THE VALUE OF EDUCATION
William Andrew Dillard
Parson to Person
From earliest times, opportunities and tremendous blessings from the Creator were underscored for those prepared to receive them. Recipients’ key requisites most often were education and faith in His word and works. It remains that way! Think with me a moment.
Antediluvian world folks, far afield from the primitive state imagined by modern man, show excellence in education. Adam must have been created with the equivalent of a Ph.D. since he gave names to everything in creation, Gen. 2:19. Jabal excelled in animal husbandry; Jubal in music, especially in harp and organ; Tubalcain was a master artificer in brass and iron; Nimrod built a city: on and on it goes. Then God called upon Noah to build an ark to the saving of air-breathing life. It was approximately 450 by 45 by 30 in foot dimensions. Now just what dumb-bunny was able to do that? Noah was a righteous man, but he was also an educated man and prepared for the job.
Looking at other instances, Moses stands out as exemplary of educational readiness. He had the best Egypt could provide plus 40 years of personally examining the terrain of Sinai. David was a mighty warrior, but also a master of strategy, faith, and music. Notice also that Daniel, Hananiah, Mishael, and Azariah (Shadrach, Meshach, and Abednego) were specially selected by King Nebuchadnezzar, not because he knew them, but because they fit his criteria of service, to wit: “. . . no blemish, but well-favored, and skillful in all wisdom, and cunning in knowledge, and understanding science, and such as had an ability in them to stand in the king’s palace, and whom they might teach the learning and the tongue of the Chaldeans.” Daniel 1:4. They were ready for both spiritual and material education to seize upon opportunities to serve both God and man.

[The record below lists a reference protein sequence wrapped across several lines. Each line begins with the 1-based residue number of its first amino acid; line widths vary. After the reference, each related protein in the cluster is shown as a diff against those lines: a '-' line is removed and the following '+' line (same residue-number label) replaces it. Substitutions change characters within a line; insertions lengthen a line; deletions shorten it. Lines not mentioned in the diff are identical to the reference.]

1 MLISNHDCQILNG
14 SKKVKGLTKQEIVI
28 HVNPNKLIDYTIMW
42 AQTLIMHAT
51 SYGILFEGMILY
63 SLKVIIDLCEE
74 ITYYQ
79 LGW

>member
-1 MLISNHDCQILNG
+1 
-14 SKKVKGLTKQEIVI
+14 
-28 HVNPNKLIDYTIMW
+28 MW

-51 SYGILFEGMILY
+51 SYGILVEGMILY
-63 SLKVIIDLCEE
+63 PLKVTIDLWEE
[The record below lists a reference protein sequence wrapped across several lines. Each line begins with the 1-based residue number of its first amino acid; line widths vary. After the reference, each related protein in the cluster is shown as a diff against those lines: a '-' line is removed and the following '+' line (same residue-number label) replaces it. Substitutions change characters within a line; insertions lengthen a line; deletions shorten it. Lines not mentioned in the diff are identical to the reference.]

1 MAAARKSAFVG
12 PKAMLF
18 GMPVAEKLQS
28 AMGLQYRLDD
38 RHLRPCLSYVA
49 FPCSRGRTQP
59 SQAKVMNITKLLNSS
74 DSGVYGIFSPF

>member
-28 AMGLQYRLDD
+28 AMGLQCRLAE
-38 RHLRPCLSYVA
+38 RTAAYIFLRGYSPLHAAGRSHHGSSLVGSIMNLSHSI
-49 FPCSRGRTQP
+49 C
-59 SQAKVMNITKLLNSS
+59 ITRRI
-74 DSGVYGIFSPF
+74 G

Finally, in the important initial evangelism of the first century world, God chose Saul of Tarsus, a Hebrew of Hebrews, more zealous in his faith that all his brethren, and who could not only evangelize with the New Testament doctrines after God got through teaching him, but who could by his excellent education in the tradition of his fathers persuade thousands of Jews and Gentiles alike to embrace New Testament faith. Men should excel in something, faith notwithstanding and underscored, and then use that excellence to help others as God provides opportunities which He most certainly will do.
Through brick and mortar institutions, and online educational offerings, the present generation has more information and outreach ability than all the past generations had in all their collective forms. Still, the propensity to submit to the lure of inertia manages to hinder both individual and church progress. Perhaps we all would do well to hear God’s still small voice to Elijah saying, “What are you doing here?”